• Your favorite

    Apple

    ,

    iPhone

    ,

    iPad

    ,

    iOS

    ,
    Jailbreak
    , and
    Cydia
    site.
  • 10.6.8 Causing Issues For Xserve Users


    The Apple Support Communities have been lit-up by Xserve users who have seen buggy performance in their now-obsolete server systems that they are tracing back to Apple’s most recent stable release of OS X Snow Leopard, 10.6.8. A particular server process (titled ‘hwmond’) is causing nearly 100% of the server-grade CPU, much to the chagrin of network administrators who still rely on Apple’s rack-mountable machines.

    The report seems widespread, and has been replicated by readers of AppleInsider, who initially uncovered the story. It does not seem to matter whether Xserve users install via the 10.6.8 Combo Update, or simply the 10.6.8 delta update from 10.6.7. Interestingly, users of other machines running Mac OS X Server (such as the Mac Mini Server or Mac Pro Server) are not experiencing the issue, only Xserve seems to be affected.

    10.6.8 was supposed to be a relatively minor update to Mac OS X. It was released mostly to prepare machines for widespread upgrades to Apple’s next-generation Mac OS, Lion, which is set to be released some time in July. It was also reported that 10.6.8 adds TRIM support for SSDs, but other than that, there is no significant change to the Snow Leopard experience in 10.6.8, which is why these issues appear to have come out of nowhere.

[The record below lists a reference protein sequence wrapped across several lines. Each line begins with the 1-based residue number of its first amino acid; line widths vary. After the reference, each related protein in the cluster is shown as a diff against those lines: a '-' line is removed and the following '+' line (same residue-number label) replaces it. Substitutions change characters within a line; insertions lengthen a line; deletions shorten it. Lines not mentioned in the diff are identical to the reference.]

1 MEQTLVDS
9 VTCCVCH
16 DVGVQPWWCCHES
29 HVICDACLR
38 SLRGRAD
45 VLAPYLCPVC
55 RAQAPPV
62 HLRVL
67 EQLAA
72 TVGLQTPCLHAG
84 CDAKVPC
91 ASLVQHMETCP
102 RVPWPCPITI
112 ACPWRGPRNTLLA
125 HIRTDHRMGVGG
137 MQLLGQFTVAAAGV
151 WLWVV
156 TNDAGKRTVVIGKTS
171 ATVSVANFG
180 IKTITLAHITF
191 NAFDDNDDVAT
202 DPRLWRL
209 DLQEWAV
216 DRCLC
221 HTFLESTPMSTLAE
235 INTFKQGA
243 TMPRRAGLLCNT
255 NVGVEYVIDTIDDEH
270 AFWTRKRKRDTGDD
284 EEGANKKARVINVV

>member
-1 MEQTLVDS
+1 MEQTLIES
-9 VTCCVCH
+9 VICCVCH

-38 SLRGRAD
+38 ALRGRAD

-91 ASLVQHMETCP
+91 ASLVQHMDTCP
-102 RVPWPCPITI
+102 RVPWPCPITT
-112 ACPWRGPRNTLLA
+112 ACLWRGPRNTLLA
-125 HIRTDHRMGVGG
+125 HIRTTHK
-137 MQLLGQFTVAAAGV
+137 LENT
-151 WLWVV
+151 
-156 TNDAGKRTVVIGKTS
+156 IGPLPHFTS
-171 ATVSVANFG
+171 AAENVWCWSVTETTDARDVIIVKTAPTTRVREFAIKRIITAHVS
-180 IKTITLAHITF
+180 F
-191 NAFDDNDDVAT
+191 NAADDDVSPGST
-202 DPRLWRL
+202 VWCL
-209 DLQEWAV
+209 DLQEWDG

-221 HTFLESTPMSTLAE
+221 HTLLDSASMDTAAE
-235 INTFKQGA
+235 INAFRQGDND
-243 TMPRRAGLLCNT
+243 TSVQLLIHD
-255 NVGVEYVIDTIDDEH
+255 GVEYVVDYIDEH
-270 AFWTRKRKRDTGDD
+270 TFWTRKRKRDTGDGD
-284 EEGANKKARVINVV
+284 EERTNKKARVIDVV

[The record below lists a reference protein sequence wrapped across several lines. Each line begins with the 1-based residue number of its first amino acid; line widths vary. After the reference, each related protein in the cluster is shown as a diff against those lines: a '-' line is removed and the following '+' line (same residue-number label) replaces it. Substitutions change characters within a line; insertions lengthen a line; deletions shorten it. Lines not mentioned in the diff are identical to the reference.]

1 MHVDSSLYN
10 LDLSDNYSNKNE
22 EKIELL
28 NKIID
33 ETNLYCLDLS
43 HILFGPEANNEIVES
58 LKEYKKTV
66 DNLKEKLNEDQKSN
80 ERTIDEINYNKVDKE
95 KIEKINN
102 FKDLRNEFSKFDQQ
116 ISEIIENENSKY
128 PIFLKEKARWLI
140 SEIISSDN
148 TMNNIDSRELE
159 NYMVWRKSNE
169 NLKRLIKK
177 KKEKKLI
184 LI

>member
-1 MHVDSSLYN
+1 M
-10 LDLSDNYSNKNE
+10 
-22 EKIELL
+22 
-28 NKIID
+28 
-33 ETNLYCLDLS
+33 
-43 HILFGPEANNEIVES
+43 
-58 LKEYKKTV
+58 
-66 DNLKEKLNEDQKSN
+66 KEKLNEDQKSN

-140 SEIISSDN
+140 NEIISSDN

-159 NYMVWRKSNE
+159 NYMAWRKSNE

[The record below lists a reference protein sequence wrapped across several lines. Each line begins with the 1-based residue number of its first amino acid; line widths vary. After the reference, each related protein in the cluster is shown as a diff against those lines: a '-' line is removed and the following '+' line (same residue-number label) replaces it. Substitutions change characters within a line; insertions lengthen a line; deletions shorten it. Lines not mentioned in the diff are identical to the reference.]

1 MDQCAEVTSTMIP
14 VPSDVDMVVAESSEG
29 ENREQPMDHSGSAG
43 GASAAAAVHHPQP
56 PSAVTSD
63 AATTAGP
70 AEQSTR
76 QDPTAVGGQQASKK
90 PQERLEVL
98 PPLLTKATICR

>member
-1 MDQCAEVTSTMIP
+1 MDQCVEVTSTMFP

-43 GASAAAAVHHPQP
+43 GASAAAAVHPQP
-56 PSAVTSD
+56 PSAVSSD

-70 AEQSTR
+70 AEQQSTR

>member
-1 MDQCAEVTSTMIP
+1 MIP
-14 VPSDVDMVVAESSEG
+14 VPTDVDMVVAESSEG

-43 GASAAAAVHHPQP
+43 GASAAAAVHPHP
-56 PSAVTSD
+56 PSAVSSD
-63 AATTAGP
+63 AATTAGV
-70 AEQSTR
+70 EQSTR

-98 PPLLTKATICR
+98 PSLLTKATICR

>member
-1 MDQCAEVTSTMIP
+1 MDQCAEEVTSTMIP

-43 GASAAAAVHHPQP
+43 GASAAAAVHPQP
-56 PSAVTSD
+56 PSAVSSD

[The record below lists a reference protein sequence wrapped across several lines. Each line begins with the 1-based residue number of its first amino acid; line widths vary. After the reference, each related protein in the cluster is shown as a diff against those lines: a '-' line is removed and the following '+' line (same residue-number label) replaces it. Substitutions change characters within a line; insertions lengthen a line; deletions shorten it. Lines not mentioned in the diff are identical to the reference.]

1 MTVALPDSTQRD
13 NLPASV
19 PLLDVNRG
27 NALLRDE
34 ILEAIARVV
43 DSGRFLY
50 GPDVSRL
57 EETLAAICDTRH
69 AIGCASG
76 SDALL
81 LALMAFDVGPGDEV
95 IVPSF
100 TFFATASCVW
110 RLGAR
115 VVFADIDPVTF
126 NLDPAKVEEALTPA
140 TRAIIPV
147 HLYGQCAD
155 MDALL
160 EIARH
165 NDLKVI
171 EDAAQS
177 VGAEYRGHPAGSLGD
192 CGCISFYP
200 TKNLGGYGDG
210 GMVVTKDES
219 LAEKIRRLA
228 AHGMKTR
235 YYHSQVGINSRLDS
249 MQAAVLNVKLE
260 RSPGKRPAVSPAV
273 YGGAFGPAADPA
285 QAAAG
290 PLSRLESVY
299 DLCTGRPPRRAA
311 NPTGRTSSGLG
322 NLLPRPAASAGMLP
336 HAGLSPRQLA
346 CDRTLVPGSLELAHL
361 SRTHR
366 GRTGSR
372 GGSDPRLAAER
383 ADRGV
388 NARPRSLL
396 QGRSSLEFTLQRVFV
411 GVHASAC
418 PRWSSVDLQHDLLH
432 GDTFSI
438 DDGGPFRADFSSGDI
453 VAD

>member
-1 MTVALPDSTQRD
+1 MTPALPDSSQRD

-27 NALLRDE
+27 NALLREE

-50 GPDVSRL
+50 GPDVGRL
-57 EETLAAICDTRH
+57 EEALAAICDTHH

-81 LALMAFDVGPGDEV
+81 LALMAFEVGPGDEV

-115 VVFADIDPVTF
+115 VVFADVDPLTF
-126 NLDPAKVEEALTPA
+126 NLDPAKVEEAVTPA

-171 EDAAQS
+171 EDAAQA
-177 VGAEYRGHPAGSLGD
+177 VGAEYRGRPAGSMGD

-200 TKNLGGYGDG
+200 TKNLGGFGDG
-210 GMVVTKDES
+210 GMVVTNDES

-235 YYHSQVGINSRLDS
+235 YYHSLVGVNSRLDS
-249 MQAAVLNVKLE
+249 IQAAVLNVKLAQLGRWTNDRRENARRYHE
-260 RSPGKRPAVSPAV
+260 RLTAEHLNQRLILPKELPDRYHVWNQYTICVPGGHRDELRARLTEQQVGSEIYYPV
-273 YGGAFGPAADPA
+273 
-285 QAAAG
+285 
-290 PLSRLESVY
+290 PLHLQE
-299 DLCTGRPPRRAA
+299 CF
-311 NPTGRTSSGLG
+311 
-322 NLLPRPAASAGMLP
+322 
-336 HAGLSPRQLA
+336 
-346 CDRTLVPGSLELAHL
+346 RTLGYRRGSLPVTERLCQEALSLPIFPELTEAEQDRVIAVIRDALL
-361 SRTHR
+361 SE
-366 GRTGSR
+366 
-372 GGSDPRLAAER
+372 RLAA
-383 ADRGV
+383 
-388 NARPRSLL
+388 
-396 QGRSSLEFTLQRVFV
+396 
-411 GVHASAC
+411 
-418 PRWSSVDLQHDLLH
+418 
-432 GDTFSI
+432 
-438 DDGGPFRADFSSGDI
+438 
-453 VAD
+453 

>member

Apple has not released any statement on how to remedy the issue, which looks like it has to do with Xserve specific hardware. Apple has stated that they are committed to continuing to support Xserve, but this bug may be indicative of Xserve’s descent into obsolescence.
    This article was originally published in forum thread: 10.6.8 Causing Issues For Xserve Users started by Matt Savoca View original post
    Comments 1 Comment
    1. unison999's Avatar
      unison999 -
      Jobs is not going to care about this, people with server will have to find a fix themselves.